Influencing women's attitudes and intentions to enhance exclusive breastfeeding in Kenya: Value of health education and peer counseling
ODENY, BERYNE M.
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Background: Exclusive breastfeeding (EBF) rates are low in Kenya. Knowledge of the motivators and deterrents of EBF can facilitate development of strategies to promote EBF. We use the `Theory of Planned Behavior' (TPB) to understand factors and identify strategies that influence women's beliefs, attitudes, perceived power, intentions and actual practice of EBF. Methods: We conducted 22 focus group discussions with women and men enrolled in a before-and-after trial to determine whether intensified breastfeeding counseling enhanced EBF. The constructs of TBP were used to deductively identify prominent themes. Results: Findings indicate that breastfeeding is not a problem; rather the exclusive part of it is challenging. Reasons for not exclusively breastfeeding: lack of education; compliance with cultural norms; and negative beliefs and attitudes to breastfeeding. Access to health education, peer counseling, desire to prevent infant HIV transmission, and male partner support motivate women to exclusively breastfeed. Conclusions: Consistent with the constructs of TPB, strategies that foster favorable beliefs and attitudes toward EBF ultimately promote women's intentions to practice EBF. Introducing interventions that enhance positive attitudes toward EBF could potentially increase EBF practice.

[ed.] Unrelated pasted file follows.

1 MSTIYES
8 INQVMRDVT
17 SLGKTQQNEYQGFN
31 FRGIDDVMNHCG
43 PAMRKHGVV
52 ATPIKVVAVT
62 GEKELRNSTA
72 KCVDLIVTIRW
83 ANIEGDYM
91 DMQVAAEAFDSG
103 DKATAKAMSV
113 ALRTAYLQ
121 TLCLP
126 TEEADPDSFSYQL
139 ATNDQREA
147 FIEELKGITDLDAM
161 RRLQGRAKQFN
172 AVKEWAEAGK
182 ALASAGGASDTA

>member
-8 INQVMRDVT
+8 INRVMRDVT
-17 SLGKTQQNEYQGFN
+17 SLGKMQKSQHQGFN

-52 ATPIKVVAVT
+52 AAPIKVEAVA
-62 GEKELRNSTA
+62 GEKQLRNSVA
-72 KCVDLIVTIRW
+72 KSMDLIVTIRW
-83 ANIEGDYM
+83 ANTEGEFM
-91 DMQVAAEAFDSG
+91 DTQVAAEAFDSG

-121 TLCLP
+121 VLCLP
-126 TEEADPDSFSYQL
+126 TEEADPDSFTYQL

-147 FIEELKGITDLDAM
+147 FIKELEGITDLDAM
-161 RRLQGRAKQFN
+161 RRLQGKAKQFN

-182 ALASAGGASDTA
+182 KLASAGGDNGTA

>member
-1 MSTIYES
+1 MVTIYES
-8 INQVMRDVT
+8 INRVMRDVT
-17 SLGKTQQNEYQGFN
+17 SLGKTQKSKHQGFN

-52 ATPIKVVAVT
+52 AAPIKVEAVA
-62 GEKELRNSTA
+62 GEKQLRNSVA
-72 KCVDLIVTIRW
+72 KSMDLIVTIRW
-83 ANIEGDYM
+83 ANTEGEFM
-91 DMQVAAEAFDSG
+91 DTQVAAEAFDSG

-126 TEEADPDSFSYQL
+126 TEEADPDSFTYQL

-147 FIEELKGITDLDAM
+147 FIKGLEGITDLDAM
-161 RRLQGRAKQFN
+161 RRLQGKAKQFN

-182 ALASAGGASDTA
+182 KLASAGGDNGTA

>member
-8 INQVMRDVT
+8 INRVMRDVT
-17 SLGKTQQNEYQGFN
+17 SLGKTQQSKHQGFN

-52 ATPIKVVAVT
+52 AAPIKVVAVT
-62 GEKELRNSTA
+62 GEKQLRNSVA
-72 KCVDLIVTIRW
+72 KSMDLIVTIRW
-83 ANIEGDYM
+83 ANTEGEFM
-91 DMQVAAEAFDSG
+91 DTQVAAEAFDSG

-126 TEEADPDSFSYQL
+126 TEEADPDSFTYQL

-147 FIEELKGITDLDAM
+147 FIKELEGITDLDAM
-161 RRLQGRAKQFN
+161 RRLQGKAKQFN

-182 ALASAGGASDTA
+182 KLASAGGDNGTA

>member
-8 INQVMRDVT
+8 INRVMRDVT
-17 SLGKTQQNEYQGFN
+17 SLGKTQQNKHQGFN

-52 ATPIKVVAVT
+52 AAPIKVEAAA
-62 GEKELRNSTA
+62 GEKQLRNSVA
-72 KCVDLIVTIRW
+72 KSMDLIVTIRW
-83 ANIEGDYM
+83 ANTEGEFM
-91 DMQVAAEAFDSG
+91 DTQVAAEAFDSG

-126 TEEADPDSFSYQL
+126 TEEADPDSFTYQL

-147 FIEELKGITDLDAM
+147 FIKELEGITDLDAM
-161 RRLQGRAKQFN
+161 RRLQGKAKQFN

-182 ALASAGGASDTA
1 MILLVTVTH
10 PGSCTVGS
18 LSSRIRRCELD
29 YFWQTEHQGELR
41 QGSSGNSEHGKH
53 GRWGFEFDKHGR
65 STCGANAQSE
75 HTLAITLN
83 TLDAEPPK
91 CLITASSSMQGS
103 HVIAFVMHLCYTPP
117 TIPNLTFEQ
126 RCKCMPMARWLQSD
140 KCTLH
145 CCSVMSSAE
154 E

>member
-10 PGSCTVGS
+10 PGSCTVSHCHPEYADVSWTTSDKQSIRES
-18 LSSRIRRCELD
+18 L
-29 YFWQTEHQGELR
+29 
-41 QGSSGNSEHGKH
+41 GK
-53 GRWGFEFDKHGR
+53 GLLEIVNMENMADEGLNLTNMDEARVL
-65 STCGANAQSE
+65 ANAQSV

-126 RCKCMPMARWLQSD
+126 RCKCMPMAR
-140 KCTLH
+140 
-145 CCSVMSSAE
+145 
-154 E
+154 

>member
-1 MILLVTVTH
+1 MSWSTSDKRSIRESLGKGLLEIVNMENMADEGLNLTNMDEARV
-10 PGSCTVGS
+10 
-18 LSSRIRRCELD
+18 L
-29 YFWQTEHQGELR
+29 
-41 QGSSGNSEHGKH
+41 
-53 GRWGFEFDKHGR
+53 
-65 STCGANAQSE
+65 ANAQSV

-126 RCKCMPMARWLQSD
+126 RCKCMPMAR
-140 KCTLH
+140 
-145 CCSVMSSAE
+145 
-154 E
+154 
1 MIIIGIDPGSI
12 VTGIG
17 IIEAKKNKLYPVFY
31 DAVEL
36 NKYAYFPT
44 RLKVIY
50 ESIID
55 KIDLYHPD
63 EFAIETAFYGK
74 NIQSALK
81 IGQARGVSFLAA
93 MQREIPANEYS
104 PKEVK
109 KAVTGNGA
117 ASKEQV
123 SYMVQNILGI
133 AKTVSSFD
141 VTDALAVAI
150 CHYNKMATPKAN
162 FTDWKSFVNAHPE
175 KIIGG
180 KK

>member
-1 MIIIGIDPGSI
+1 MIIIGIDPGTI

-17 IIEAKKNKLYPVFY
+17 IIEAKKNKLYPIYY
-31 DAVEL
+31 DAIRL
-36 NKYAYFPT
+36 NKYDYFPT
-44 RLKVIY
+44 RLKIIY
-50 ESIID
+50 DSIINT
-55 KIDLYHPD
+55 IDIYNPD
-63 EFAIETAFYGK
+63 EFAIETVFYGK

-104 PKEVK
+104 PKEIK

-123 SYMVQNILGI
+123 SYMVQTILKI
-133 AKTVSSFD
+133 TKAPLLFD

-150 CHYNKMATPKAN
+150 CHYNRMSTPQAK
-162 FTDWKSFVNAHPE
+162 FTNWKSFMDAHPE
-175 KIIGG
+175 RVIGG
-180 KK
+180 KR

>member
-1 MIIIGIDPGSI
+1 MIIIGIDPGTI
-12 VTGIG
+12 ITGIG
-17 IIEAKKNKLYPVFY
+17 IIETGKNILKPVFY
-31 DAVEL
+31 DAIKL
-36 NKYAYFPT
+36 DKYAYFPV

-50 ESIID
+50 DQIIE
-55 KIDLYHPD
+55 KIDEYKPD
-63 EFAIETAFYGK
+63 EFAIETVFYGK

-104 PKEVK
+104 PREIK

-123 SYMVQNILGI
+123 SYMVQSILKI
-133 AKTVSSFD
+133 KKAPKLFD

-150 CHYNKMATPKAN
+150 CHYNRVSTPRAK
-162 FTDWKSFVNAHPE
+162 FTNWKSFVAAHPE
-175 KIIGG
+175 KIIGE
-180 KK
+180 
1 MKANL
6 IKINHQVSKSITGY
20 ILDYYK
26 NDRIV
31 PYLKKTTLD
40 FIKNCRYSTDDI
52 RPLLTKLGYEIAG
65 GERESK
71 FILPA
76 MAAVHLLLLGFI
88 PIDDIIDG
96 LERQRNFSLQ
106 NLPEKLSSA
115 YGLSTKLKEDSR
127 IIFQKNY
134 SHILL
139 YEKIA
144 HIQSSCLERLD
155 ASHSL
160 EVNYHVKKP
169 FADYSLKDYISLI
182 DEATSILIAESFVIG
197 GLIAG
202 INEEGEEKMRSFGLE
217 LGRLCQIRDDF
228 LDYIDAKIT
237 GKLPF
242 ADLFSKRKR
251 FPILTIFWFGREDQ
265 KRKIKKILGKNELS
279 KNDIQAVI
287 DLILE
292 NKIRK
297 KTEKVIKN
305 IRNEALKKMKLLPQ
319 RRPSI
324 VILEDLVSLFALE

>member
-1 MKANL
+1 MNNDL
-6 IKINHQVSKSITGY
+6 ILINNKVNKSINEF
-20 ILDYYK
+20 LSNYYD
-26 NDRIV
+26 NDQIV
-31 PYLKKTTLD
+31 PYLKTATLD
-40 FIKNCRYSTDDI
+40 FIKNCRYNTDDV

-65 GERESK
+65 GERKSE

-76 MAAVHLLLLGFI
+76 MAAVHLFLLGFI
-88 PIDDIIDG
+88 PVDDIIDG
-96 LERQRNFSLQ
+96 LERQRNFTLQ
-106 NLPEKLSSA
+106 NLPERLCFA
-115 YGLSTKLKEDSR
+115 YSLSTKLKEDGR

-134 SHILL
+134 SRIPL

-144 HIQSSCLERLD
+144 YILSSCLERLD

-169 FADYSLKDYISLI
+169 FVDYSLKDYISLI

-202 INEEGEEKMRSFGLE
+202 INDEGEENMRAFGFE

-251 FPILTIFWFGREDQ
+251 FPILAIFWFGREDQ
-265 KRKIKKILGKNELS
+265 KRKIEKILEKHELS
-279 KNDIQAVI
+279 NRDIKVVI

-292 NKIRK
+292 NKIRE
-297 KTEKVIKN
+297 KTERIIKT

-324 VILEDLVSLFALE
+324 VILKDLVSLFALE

- Global health